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Unaccompanied Minors Bring Hope and Trauma to U.S. Schools, Study Finds

Unaccompanied Minors Bring Hope and Trauma to U.S. Schools, Study Finds

U.S. schools have reported an influx of unaccompanied minors in the last few years, and schools are trying their best to keep up. 

According to an article on HechingerReport.org, 66,127 children were estimated to have crossed the U.S.-Mexican border between Oct. 1, 2013 and August 31, 2014. The article highlights a student named Brandon, who is one of these minors.

"Like most new arrivals, Brandon is a here for a complex web of reasons: to flee wanton violence, to escape grinding poverty, and to reunite with family living in the U.S.," the article said. "Whatever their reasons for coming, the vast majority of the newly arrived children — both the ones the government caught on the way here and the unknown number who made it across without getting picked up by Border Patrol — are now attending the one American institution legally bound to serve them: public schools."

A majority of those unaccompanied minors, or "58 percent of the children arriving here have left war-like conditions that could qualify them for international protection as refugees, according to a recent report by the Office of the United Nations High Commissioner for Refugees, commonly known as UNHCR," the article said.

"In the meantime, schools across the country are enrolling large numbers of newly arrived Central American students and trying to figure out the best way to serve them," HechingerReport said.

New arrivals, the article said, "have had little formal schooling."

"A majority stopped attending school after sixth grade, according to UNHCR," the article said. "In addition to learning English and the subject matter of their various classes, they also must learn to raise their hands to answer questions, change classes when a bell rings and never wander the halls without a bathroom pass. And there are still those normal teenage concerns: remembering one’s locker combination and flirting, now in a new language."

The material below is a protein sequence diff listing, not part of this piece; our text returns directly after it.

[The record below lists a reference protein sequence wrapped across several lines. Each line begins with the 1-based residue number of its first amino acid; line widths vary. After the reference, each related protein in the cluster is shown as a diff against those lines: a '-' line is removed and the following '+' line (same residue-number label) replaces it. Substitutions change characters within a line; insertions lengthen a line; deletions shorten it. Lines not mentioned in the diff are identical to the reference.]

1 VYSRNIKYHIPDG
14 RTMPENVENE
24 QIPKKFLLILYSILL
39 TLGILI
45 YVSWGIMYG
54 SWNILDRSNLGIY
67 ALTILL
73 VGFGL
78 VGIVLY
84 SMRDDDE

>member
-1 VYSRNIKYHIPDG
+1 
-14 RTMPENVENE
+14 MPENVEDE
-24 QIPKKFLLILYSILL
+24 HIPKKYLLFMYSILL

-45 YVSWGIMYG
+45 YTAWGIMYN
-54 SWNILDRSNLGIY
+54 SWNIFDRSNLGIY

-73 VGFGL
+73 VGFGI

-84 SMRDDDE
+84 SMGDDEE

California, for example, "received 4,680 children from detention centers between Jan. 1 and Aug. 31, 2014 according to the federal Office for Refugee Resettlement." Brandon attends high school in Oakland, a school district that "enrolled students from 346 Central American families during the last school year."

Nate Dunstan, who works at the district's Transitional Students and Families Unit said that "just over 200 of those new students have a deportation hearing scheduled. The others are either here legally or were simply never caught."

Dunstan, the article said, "suspects that many fall into the latter category."

“It is, strictly speaking, illegal to flat out ask for someone’s immigration status," he said. “But there are other ways to ask. And it’s not about their status; it’s about [getting them] the services they need.”

Read the full story and comment below. 

Article by Kassondra Granata, Education World Contributor

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